When autopsies were performed on 21 bodies of adult and adolescent Branch Davidians who died in the siege, the authorities discovered that they had all died violently — but not from the fire. Instead, 20 of them had been shot to death by fellow cultists. The 21st body was that of a three-year-old, who had been fatally stabbed. 

David Koresh's unceremonious end

Cult leader David Koresh died during the events of April 19, 1993, like most other members of the group at the compound. Koresh's badly burned remains were found three days after the fire, but like many other Branch Davidians, he didn't perish from the fire. After his extensively damaged body was identified, an examination found that his body had a bullet hole in the forehead.

The actual details of Koresh's death remain a mystery, but it's worth noting that he was unarmed at the time of his death. The FBI has put forward a theory that Koresh's right-hand man Steve Schneider pulled the trigger on the cult leader, possibly after realizing that Koresh was trying to escape the burning compound and coming to a conclusion that the man he trusted was a fraud. Regardless of what actually happened, Schneider also died from a bullet, and his body and a rifle were found close to Koresh's remains. 

After the investigation, Koresh's remains were given to his family, who buried him in an unmarked grave at Memorial Park Cemetery in Tyler, Texas. Only four people were present. According to the Los Angeles Times, however, some relatives suspected that the body they were given might not actually have been Koresh at all. "I don't think I will ever rest in my heart," Koresh's mother, Bonnie Haldeman, said. "I didn't get to see the body, and I'm not even positive that is David there. Who knows?"  

The four dead ATF agents were honored and buried

Apart from the Branch Davidians who died in the Waco siege, several government agents also perished. On February 28, 1993, ATF special agents Todd McKeehan, Robert Williams, Conway LeBleu, and Steven Willis died in the initial fierce gunfight between government agents and David Koresh's cult members. Another 28 agents were also injured during the siege. 

ATF held a joint memorial for the four fallen agents at the National Law Enforcement Officials Memorial in Washington D.C. on May 23, 1993, and they also have a cenotaph stone at the ATF Mount Carmel Siege Memorial in Texas.  As for their actual bodies, they're buried in different locations. McKeehan's grave is at the Happy Valley Memorial Park in Carter County, Tennessee, and Williams' grave is located at the Brandon Memorial Gardens in Rankin County, Mississippi. LeBleu rests in his native Lake Charles, Calcasieu Parish, Louisiana, and while Willis was also born in Louisiana, his final resting place is in Houston, Texas.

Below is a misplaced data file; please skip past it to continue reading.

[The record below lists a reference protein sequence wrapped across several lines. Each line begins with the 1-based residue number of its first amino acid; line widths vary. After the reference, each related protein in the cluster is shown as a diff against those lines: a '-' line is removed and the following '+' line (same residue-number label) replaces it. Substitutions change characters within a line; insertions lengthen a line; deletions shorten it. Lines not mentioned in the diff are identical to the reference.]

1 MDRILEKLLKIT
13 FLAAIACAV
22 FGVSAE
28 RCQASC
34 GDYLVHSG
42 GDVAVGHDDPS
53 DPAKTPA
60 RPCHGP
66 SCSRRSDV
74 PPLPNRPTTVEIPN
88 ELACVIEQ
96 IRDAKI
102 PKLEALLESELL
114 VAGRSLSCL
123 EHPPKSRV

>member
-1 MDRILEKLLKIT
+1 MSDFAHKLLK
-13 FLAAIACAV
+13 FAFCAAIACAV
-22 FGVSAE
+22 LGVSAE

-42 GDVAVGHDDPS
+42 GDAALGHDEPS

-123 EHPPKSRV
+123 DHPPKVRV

Unclaimed Branch Davidian bodies were buried in a mass grave

Apart from David Koresh, some of the Branch Davidians who died in the siege were ultimately claimed and found their final resting place. Notably, 24 of the cultists were from the United Kingdom, and at least some of them — such as Stephen and Phillip Henry — received a proper burial and funeral service on home soil. Unfortunately, the destructive fire meant that some of the bodies simply couldn't be identified. As such, the Henrys' funeral also served as a memorial for their mother and three sisters, who also died at the compound. 

Around 30 of the bodies were unidentified or unclaimed by the families.  These bodies were kept in storage until late 1994, both because the authorities considered using them as evidence and because some victims' lawyers wanted further tests to determine the cause of death. Ultimately, these victims were buried in pauper's graves not too far from the place they died — at Restland Cemetery in Waco, Texas. In recent years, surviving Branch Davidians and relatives of the dead have started working toward DNA testing and relocating these remains. In 2021, 10 of the pauper's grave bodies — including some of Koresh's closest family members – were moved to the nearby Rosemound Cemetery at the behest of one prominent Branch Davidian's son. 

If you or someone you know may be the victim of child abuse, is dealing with spiritual abuse, is struggling or in a crisis, help is available. Contact the relevant resources below:

  • The Childhelp National Child Abuse Hotline at 1-800-4-A-Child (1-800-422-4453) or contact their live chat services.

  • The National Domestic Violence Hotline at 1−800−799−7233. You can also find more information, resources, and support at their website.

  • Call or text 988 or chat 988lifeline.org